Case | HBS Case Collection | June 2011 (Revised June 2013)

Sino-Ocean Land: Responding to Change

by Nicolas P. Retsinas, Jeffrey Hu and Runjiao Xu

Abstract

In 2010, Sino-Ocean Land Holdings Limited was a highly successful, large real estate developer based in Beijing, China. Sino-Ocean Land had three main business segments—property development, property investment/management, and other real estate related businesses. From 2005-2009, the company focused on becoming a leading regional developer with a multiproduct offering. That strategy was successful, riding the wave of spectacular growth in the Chinese real estate sector from 1998-2008, following a loosening of Chinese state real estate regulations. Although Sino-Ocean Land had gone public in 2007, its key shareholders were still state owned enterprises. The state maintained significant influence on the company and the real estate market, in general. The case explores the interactions between the company and the state, examining land acquisition, financing, and corporate governance. Following the global financial crisis of 2008, Sino-Ocean Land must devise a new five year strategic plan. CEO Li Ming must grapple with the changing market dynamics and regulatory environment to decide the best course for the company. Key issues that he must determine are: whether the focus should be local or national; whether to continue with multiproduct offerings, or specialize in one product type; and whether to continue to pursue primarily development, or to shift to property investment and holding.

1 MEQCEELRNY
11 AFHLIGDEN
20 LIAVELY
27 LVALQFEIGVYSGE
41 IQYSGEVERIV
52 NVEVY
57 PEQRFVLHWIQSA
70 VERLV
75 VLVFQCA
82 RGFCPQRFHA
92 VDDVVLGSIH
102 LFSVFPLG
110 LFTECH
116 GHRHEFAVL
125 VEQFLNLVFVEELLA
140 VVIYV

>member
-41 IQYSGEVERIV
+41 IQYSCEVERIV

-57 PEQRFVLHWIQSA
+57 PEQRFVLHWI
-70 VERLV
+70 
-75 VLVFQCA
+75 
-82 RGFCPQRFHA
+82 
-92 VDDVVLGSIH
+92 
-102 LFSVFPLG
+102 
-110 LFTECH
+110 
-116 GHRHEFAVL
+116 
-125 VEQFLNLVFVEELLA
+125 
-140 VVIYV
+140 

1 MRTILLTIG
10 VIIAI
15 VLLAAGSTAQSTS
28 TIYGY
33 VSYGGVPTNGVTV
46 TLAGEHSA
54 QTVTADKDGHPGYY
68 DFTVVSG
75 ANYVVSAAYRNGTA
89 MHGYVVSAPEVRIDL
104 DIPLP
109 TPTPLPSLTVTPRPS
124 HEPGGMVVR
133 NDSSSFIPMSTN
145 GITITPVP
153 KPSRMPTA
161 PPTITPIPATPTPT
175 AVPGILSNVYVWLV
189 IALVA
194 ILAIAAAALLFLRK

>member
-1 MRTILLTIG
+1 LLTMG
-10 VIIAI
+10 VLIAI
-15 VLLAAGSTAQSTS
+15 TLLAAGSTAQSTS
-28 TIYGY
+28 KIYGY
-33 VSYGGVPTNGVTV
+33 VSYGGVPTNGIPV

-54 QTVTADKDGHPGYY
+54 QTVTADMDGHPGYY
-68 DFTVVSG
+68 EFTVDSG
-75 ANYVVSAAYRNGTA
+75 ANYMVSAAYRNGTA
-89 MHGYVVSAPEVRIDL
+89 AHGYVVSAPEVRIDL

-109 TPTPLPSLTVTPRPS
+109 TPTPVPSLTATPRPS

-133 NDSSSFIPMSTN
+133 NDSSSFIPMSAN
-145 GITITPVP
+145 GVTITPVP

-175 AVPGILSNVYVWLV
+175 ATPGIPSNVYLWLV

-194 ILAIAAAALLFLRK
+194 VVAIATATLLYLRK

Keywords: Organizational Change and Adaptation; Strategic Planning; Diversification; Property; Policy; State Ownership; Business Strategy; Business and Government Relations; Real Estate Industry; Beijing;

Citation:

Retsinas, Nicolas P., Jeffrey Hu, and Runjiao Xu. "Sino-Ocean Land: Responding to Change." Harvard Business School Case 211-107, June 2011. (Revised June 2013.)